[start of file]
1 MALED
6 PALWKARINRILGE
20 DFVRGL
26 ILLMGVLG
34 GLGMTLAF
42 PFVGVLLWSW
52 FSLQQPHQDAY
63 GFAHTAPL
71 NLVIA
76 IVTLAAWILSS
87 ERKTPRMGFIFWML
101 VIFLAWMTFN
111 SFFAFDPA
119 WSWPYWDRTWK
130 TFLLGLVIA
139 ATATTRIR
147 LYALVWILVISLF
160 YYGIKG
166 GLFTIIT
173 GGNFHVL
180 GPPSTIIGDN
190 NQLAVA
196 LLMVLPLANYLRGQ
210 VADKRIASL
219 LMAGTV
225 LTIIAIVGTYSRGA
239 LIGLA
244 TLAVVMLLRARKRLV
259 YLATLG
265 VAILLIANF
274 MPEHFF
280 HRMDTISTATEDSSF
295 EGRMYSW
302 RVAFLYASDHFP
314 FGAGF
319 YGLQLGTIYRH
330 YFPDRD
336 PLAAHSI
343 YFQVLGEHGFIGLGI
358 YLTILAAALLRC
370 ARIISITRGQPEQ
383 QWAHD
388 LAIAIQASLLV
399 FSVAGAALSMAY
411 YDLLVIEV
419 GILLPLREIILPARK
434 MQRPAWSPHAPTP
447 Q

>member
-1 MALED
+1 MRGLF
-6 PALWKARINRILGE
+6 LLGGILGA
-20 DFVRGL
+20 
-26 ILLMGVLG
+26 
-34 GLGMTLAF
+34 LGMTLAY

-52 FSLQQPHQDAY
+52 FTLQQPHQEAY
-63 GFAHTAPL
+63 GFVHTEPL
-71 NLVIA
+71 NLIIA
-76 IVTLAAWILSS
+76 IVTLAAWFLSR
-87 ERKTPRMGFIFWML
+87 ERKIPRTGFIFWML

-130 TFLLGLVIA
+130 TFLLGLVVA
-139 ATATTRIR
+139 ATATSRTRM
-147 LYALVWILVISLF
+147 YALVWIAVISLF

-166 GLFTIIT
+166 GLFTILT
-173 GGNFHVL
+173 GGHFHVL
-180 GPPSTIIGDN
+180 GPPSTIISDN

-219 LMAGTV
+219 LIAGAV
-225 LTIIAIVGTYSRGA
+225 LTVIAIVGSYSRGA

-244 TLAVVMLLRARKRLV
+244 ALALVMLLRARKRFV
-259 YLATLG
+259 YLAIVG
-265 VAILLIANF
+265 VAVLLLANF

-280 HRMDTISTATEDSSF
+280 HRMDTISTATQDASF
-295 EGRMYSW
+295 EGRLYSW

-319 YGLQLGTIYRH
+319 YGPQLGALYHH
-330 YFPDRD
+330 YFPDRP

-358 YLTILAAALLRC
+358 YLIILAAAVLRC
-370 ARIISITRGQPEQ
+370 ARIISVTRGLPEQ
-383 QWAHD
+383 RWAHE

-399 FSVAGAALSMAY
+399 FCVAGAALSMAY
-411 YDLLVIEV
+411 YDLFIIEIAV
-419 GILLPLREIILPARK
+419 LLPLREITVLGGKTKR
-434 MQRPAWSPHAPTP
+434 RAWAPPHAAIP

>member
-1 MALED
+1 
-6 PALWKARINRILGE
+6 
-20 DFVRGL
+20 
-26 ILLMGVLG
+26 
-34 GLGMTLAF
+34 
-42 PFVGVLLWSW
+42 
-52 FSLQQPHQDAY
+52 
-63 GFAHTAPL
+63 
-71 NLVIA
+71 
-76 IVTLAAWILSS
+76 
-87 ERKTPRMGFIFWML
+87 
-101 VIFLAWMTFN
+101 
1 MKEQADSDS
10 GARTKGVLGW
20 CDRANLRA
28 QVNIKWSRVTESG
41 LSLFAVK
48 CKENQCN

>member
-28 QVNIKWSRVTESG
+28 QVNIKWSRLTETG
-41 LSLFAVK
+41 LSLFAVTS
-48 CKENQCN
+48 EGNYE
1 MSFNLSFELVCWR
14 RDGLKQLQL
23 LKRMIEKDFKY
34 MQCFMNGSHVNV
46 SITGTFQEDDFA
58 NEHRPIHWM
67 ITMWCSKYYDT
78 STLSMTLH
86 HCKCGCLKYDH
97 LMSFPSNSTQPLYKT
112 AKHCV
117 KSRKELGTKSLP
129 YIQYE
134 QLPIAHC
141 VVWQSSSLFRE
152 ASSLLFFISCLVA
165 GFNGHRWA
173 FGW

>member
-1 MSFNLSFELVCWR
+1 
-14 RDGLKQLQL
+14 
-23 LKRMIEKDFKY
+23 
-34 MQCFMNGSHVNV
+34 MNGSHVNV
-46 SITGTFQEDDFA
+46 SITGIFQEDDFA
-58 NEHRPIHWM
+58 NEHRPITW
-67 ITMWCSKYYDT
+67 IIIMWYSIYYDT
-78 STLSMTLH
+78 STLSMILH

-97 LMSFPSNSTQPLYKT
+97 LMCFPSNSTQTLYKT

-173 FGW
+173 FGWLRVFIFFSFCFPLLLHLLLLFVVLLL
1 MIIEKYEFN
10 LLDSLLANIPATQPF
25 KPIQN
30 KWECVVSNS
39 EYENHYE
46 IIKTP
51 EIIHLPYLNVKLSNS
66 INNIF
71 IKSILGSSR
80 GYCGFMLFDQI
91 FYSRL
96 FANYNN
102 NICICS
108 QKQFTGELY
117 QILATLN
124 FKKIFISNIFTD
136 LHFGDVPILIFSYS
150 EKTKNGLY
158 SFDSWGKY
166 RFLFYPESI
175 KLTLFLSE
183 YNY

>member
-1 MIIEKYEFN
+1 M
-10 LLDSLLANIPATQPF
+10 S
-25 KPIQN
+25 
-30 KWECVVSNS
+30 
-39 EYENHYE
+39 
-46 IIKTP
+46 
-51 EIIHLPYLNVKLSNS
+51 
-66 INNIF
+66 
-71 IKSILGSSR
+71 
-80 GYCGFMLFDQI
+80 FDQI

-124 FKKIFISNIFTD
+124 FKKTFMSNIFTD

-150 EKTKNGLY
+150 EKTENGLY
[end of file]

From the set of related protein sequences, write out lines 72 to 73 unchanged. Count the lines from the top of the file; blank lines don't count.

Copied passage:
-139 ATATTRIR
+139 ATATSRTRM